The Governor General’s Decision to Prorogue Parliament: A Chronology & Assessment

Andrew Heard

Abstract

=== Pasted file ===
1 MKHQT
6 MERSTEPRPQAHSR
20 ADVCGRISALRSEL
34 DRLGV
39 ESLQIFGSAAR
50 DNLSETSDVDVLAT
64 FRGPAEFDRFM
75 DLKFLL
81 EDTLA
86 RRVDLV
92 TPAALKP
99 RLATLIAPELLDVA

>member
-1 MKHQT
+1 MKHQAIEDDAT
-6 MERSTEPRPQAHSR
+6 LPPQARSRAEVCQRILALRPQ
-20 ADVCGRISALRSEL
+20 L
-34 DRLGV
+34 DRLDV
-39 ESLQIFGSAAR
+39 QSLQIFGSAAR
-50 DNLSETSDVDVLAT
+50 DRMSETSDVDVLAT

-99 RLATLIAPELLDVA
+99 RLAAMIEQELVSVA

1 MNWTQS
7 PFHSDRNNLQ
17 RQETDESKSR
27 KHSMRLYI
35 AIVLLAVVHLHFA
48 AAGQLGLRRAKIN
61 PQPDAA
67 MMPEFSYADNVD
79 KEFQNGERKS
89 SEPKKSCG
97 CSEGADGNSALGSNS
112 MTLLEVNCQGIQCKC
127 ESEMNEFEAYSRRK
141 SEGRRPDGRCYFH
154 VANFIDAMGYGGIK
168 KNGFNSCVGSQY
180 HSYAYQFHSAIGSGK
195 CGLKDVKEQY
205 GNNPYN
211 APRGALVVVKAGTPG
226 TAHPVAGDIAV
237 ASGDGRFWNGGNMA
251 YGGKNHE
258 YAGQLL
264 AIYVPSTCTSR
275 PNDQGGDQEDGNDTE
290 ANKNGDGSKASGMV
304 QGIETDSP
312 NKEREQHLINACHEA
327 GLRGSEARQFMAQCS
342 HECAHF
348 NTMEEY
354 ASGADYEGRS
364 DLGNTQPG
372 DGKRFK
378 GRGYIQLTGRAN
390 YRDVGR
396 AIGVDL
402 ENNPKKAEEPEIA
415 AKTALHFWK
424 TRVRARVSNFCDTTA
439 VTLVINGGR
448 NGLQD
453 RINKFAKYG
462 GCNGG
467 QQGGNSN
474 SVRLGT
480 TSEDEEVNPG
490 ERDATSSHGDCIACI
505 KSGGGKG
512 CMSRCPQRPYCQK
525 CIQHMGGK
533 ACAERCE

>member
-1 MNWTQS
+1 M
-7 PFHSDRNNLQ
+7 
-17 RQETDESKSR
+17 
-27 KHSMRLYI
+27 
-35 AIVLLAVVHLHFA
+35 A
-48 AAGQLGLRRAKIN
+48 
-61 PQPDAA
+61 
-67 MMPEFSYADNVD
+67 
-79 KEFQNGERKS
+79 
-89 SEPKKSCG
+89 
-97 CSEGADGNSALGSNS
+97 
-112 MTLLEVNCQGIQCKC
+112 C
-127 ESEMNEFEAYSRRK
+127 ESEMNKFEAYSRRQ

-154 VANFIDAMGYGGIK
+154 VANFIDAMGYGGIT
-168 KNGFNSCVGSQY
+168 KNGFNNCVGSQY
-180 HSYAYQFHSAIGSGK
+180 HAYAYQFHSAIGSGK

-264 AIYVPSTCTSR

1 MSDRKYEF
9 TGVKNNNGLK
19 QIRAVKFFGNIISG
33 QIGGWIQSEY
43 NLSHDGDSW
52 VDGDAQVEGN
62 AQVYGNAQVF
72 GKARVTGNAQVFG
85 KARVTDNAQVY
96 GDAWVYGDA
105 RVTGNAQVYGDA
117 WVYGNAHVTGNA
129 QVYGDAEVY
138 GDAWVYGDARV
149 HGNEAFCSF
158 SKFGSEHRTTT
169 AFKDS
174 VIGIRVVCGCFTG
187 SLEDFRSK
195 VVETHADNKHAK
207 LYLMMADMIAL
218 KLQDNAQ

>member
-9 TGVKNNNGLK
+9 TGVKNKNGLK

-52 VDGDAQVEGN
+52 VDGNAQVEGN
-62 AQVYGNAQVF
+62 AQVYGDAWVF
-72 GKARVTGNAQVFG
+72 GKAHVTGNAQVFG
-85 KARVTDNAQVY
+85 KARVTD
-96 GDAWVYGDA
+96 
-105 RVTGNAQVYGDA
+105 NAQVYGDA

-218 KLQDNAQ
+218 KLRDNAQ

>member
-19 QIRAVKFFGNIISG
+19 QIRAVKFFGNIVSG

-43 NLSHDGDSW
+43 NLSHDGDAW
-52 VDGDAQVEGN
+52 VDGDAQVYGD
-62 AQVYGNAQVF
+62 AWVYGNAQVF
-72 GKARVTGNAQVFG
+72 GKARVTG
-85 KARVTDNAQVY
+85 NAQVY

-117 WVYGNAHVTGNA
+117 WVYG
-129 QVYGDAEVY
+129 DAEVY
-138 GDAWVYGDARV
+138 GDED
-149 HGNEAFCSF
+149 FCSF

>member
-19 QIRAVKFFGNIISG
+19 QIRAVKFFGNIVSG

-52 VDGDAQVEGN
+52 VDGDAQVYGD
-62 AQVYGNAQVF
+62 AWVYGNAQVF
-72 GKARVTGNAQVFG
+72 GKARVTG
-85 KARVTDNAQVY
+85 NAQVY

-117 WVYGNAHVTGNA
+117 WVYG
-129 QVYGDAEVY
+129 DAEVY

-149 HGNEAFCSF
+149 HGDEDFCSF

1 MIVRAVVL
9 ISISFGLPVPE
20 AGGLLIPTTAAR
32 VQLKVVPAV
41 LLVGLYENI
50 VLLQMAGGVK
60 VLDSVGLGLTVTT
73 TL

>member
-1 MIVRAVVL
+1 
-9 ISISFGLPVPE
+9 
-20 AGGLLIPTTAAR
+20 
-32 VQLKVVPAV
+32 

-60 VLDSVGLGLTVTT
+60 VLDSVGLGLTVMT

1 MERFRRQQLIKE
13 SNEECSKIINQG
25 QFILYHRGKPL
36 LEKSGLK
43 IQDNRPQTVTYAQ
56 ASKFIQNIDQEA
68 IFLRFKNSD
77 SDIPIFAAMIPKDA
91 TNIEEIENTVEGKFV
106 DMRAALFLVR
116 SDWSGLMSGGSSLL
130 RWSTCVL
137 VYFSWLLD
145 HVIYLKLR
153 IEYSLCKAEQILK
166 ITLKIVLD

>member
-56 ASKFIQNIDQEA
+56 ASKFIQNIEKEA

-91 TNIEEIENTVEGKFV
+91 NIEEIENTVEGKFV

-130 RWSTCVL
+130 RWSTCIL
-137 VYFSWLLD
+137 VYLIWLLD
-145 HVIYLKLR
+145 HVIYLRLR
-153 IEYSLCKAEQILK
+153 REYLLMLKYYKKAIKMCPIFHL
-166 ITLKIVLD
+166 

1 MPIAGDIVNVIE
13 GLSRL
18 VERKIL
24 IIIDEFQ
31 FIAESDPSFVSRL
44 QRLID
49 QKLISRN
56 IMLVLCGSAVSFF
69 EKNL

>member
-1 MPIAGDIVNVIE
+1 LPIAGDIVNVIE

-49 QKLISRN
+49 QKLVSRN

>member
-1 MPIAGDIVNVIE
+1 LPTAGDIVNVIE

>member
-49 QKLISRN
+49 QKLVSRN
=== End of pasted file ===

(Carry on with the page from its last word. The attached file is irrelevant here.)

We are fortunate that real crises are few and far between in Canadian politics. We have a fundamentally stable system of government, and most political leaders both understand and play by the rules most of the time. As a result, it is something of a shock when a real crisis erupts and fundamental differences unfold over basic constitutional rules. Canada’s parliamentary system has been under increasing strain for several years, but matters came to a head in late 2008. While Governor General Michaëlle Jean’s controversial decision to grant Prime Minister Stephen Harper’s request to prorogue Parlia- ment was the high point of this crisis, there is so much more about this episode that needs to be understood. And it is crucial for us to really understand this affair because the ramifications of the 2008 crisis are profound and enduring. One reason the events erupted so quickly into a crisis is that they dealt with the unwritten rules of the constitution, which are seldom discussed in depth even at the best of times and, as a re- sult, are subject to misinterpretation and mis- representation in times of conflict. The tension was compounded by the unprecedented nature of much of what transpired. Without clear and easy parallels to similar crises in the past, the public and their advisors in the media were left confused as to what was or was not the proper course of action. Nevertheless, there were clear constitutional principles at play that would have been able to give better direction to the Gover- nor General and the Prime Minister if they had been heeded.



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